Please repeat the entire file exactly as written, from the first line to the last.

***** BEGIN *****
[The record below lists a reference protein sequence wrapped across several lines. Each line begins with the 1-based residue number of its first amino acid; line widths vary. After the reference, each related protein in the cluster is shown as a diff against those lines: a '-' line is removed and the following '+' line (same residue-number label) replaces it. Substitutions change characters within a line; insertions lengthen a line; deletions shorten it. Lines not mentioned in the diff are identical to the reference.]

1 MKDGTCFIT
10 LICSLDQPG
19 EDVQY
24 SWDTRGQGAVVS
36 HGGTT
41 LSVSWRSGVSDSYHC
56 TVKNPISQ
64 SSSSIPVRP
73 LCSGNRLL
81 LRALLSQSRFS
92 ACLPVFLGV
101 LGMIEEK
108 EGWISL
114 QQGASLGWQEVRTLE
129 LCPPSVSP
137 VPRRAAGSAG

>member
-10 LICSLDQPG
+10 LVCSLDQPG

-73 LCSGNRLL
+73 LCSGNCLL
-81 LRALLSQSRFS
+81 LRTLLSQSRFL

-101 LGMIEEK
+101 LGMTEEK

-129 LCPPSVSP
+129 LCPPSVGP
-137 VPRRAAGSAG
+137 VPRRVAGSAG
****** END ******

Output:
[The record below lists a reference protein sequence wrapped across several lines. Each line begins with the 1-based residue number of its first amino acid; line widths vary. After the reference, each related protein in the cluster is shown as a diff against those lines: a '-' line is removed and the following '+' line (same residue-number label) replaces it. Substitutions change characters within a line; insertions lengthen a line; deletions shorten it. Lines not mentioned in the diff are identical to the reference.]

1 MKDGTCFIT
10 LICSLDQPG
19 EDVQY
24 SWDTRGQGAVVS
36 HGGTT
41 LSVSWRSGVSDSYHC
56 TVKNPISQ
64 SSSSIPVRP
73 LCSGNRLL
81 LRALLSQSRFS
92 ACLPVFLGV
101 LGMIEEK
108 EGWISL
114 QQGASLGWQEVRTLE
129 LCPPSVSP
137 VPRRAAGSAG

>member
-10 LICSLDQPG
+10 LVCSLDQPG

-73 LCSGNRLL
+73 LCSGNCLL
-81 LRALLSQSRFS
+81 LRTLLSQSRFL

-101 LGMIEEK
+101 LGMTEEK

-129 LCPPSVSP
+129 LCPPSVGP
-137 VPRRAAGSAG
+137 VPRRVAGSAG